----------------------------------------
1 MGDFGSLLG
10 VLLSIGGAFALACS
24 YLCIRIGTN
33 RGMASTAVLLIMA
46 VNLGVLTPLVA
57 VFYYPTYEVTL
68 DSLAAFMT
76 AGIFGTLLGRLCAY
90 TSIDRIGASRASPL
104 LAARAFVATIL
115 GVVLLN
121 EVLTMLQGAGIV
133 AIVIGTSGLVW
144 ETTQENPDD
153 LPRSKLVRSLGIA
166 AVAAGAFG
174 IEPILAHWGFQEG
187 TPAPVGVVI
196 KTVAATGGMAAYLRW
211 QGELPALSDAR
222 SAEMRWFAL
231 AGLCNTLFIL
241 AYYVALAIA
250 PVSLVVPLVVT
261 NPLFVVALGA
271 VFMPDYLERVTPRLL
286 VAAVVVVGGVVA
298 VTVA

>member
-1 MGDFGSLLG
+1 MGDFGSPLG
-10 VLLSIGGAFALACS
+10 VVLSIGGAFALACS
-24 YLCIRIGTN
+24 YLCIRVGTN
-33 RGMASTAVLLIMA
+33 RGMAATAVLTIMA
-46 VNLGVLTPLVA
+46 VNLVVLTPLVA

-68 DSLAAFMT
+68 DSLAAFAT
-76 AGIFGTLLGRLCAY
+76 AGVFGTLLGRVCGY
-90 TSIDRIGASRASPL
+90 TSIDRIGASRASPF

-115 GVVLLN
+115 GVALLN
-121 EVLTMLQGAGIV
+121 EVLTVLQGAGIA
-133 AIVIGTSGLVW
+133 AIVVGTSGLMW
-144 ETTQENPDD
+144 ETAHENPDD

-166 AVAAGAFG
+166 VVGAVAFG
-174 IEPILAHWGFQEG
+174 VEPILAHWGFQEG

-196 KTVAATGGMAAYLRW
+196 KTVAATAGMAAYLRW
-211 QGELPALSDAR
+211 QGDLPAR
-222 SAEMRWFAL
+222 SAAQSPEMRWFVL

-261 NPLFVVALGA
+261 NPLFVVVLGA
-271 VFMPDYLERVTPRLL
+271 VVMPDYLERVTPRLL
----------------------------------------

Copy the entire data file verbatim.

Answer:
1 MGDFGSLLG
10 VLLSIGGAFALACS
24 YLCIRIGTN
33 RGMASTAVLLIMA
46 VNLGVLTPLVA
57 VFYYPTYEVTL
68 DSLAAFMT
76 AGIFGTLLGRLCAY
90 TSIDRIGASRASPL
104 LAARAFVATIL
115 GVVLLN
121 EVLTMLQGAGIV
133 AIVIGTSGLVW
144 ETTQENPDD
153 LPRSKLVRSLGIA
166 AVAAGAFG
174 IEPILAHWGFQEG
187 TPAPVGVVI
196 KTVAATGGMAAYLRW
211 QGELPALSDAR
222 SAEMRWFAL
231 AGLCNTLFIL
241 AYYVALAIA
250 PVSLVVPLVVT
261 NPLFVVALGA
271 VFMPDYLERVTPRLL
286 VAAVVVVGGVVA
298 VTVA

>member
-1 MGDFGSLLG
+1 MGDFGSPLG
-10 VLLSIGGAFALACS
+10 VVLSIGGAFALACS
-24 YLCIRIGTN
+24 YLCIRVGTN
-33 RGMASTAVLLIMA
+33 RGMAATAVLTIMA
-46 VNLGVLTPLVA
+46 VNLVVLTPLVA

-68 DSLAAFMT
+68 DSLAAFAT
-76 AGIFGTLLGRLCAY
+76 AGVFGTLLGRVCGY
-90 TSIDRIGASRASPL
+90 TSIDRIGASRASPF

-115 GVVLLN
+115 GVALLN
-121 EVLTMLQGAGIV
+121 EVLTVLQGAGIA
-133 AIVIGTSGLVW
+133 AIVVGTSGLMW
-144 ETTQENPDD
+144 ETAHENPDD

-166 AVAAGAFG
+166 VVGAVAFG
-174 IEPILAHWGFQEG
+174 VEPILAHWGFQEG

-196 KTVAATGGMAAYLRW
+196 KTVAATAGMAAYLRW
-211 QGELPALSDAR
+211 QGDLPAR
-222 SAEMRWFAL
+222 SAAQSPEMRWFVL

-261 NPLFVVALGA
+261 NPLFVVVLGA
-271 VFMPDYLERVTPRLL
+271 VVMPDYLERVTPRLL